The 2023 David Clark Prizes have been awarded to Jenn McEwan and Isabel Culmer, two exceptional teachers who have gone above and beyond the curriculum to inspire students and showcase real-world engineering in the classroom.

The ERA Foundation is thrilled to announce that this year’s Primary School David Clark Prize will go to Jenn McEwan from Doonfoot Primary School and the Secondary School Prize will go to Isabel Culmer from Barton Peveril Sixth Form College.

The prize recognises teachers who have gone beyond the teaching syllabus and demonstrated a strong track record of showcasing real-world engineering to students while inspiring them to consider engineering as a career.

The awarding team agreed that Jenn and Isabel had shown an extraordinary vision for engineering and a high level of creativity in their work with young people.

Alongside Jenn and Isabel, the ERA Foundation also recognised Caroline Maston from Lighthouse School and Hamada Mahdi from the London Academy of Excellence Tottenham with Highly Commended status. They have both promoted and excited children about engineering in challenging circumstances. Caroline works with a range of neuro-diverse children, and Hamada works in a school in an area with high levels of deprivation.

Jenn McEwan, the Lead Science Teacher at Doonfoot Primary School, has been a beacon of inspiration for her students, actively engaging them with engineering for the last 12 years. Not only has she made a significant impact within her school, but in her development role as local authority STEM Lead covering forty one primary schools, their associated Early Years Centres, eight secondary schools, and two Additional Support Needs Schools in South Ayrshire, Jenn has extended her influence, providing opportunities and engagement for young people of all ages with engineering.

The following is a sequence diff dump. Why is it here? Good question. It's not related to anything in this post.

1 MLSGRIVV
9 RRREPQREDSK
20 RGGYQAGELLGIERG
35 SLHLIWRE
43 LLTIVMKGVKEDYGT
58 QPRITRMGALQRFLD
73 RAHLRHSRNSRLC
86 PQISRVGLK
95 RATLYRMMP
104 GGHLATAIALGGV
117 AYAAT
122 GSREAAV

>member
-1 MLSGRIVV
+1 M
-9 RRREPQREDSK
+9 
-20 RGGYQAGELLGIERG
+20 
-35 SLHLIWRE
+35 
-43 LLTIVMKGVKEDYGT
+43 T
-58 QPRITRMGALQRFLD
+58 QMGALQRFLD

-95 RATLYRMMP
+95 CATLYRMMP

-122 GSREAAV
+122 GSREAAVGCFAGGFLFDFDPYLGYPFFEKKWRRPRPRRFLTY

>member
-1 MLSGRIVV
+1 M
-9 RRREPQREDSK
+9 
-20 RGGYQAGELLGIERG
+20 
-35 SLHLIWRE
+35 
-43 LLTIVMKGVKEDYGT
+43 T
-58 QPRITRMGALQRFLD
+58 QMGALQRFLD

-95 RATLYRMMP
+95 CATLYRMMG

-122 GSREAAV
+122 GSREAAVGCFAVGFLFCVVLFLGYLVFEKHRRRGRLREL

Jenn’s dedication to promoting engineering is evident in her consistent involvement with the Primary Engineer’s Leaders Award. For a decade, Doonfoot Primary School has engaged its pupils with the yearly competition, celebrating multiple winners – a testament to her practical guidance and mentorship.

In addition to fostering engagement with the competition, she promotes interaction with engineering repeatedly and in multiple ways throughout the school and South Ayrshire. She has organised and delivered numerous engineering-focused initiatives, including collaborations with the University of Strathclyde to deliver a summer programme of engaging STEM activities for secondary-aged pupils with significant additional needs.

Jenn’s vision is to increase the science and engineering capital of pupils. She aims to normalise and familiarise pupils with the roles engineers play in society and the variety of engineering within that, to inspire and raise aspirations, encourage innovation and nurture the next generation of UK engineers. Her dedication and passion have brought engineering to life in her classrooms and inspired a generation of future engineers.

A Computer Science teacher at Barton Peveril Sixth Form College, Isabel Culmer has been an unwavering force in promoting engineering education. Over the years, she has worked tirelessly to engage and develop students’ aspirations and access to high-quality STEM experiences, going beyond the core curriculum.Isabel’s dedication to her students is evident in her commitment to running three weekly enrichment sessions, where students learn more practical engineering skills and prepare for competitions. Due to phenomenal demand and Isabel’s reputation, this provision has grown from one class to three over the last five years.Over the last eighteen years, Isabel has helped prepare multiple teams each year for the Engineering Education Scheme scheme. She also organises the entry of at least one team into the Student Robotics competition held by Southampton University.Isabel aims to show students what engineering is while teaching them crucial ‘soft’ skills such as communication, collaboration, research, planning, report writing, and presentation. She advocates for non-university routes into engineering, and several of her current students say that Isabel is solely responsible for directing them towards their chosen apprenticeship route.Isabel Culmer embodies everything one could wish to see in an engineer and an educator: a curious mind, selflessness, empathy, and a relentless push for high educational standards. She creates young engineers in her image: excellent communicators, interested learners, and generally excellent humans.

Extracted from Primary Engineer website, read more here

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